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Experts Discuss the Future of Pharmacy

Barbara Sax
Published Online: Monday, September 1, 2008   [ Request Print ]


Ms. Sax is a freelance writer based in Chevy Chase, Maryland.


Pharmacy Times held a roundtable for pharmacy students and pharmacy professionals at the American Pharmacists Association?s Annual Meeting and Exposition in San Diego this past March.

Students from 5 pharmacy schools and pharmacy executives from 4 national retail chains, including Pharmacy Times Strategic Alliance Partners Kmart, Wal-Mart, Rite Aid, and CVS, talked about the future of pharmacy. Topics ranged from how well prepared panelists felt pharmacy students were when they graduated to how broad a role pharmacy technicians should have.

Conrad Bio and Mike Peerson

Conrad Bio and Mike Peerson

The discussion moderator was Fred Eckel, RPh, MS, editor-in-chief of Pharmacy Times and professor of pharmacy practice at the University of North Carolina at Chapel Hill?s School of Pharmacy.

Panelists felt that students were leaving pharmacy school very well prepared for the technical aspects of pharmacy practice, but they could benefit from more leadership development. Mike Peerson, director of talent services and campus relations at Wal-Mart Stores Inc, said he felt students are well prepared for the practice of pharmacy and direct patient care in the community practice setting, but that the leadership development component in the curricular model can be improved. ?Many students actually graduate with all the science and the knowledge base to pass on their level of knowledge to the patient, but when you get in the practice environment, many times you have conflicts requiring resolution,? he said. ?Pharmacists must be able to delegate responsibility and empower others to perform their roles, in order for the pharmacist to leverage what they have learned in the education process.?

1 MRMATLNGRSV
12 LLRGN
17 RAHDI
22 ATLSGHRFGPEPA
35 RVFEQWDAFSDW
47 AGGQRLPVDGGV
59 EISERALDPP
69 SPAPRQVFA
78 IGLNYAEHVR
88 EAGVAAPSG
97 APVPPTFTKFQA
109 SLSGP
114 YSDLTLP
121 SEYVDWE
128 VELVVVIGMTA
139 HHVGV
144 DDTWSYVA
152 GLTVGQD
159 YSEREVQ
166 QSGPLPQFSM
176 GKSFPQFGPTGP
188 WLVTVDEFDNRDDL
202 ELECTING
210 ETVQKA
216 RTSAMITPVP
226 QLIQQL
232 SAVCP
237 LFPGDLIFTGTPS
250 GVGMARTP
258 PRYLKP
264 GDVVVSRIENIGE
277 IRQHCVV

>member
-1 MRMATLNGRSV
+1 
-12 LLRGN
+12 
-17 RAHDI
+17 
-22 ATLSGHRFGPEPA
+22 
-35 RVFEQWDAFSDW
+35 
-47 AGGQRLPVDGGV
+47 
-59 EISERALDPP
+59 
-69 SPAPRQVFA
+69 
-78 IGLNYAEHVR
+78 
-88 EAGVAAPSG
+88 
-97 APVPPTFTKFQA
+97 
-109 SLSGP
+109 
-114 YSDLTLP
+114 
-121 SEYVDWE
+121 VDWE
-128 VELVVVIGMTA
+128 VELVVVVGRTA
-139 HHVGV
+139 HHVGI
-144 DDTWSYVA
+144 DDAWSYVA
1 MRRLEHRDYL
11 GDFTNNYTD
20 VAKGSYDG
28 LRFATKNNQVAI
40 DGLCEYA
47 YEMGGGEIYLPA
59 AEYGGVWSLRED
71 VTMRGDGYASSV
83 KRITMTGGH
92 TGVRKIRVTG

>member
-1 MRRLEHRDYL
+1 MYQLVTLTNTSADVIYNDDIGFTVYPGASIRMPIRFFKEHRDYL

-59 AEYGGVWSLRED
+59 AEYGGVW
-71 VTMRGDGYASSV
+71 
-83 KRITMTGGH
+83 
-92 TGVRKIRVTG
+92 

Howard Kramer, director of pharmacy human resources and government affairs for Sears Holding Corp?s Kmart Pharmacy agreed. ?Today?s students are better educated than any students in the past,? he said, but they have ?a lack of leadership development.?

Conrad Bio, college relations director of Rite Aid, said that the chain has created a California Pharmacy School Leadership Conference for that purpose. Last year, 10 representatives from California pharmacy schools attended to learn leadership skills to bring to the workplace. The chain is preparing to roll out the conference to additional states.

Sara Newton and Howard Kramer

Sara Newton and Howard Kramer

Student panelists felt that preceptors could help them gain invaluable leadership ability. ?Preceptors are one of the most vital portions of a student?s education,? said Madelyne Cearley, a pharmacy student at Texas Tech University. ?We have business portions of our curriculums, but it is very difficult to put those into practice, unless you have a good example to show you how to implement those ideas.? One challenge is finding enough qualified preceptors and adequate sites to provide the training the students need.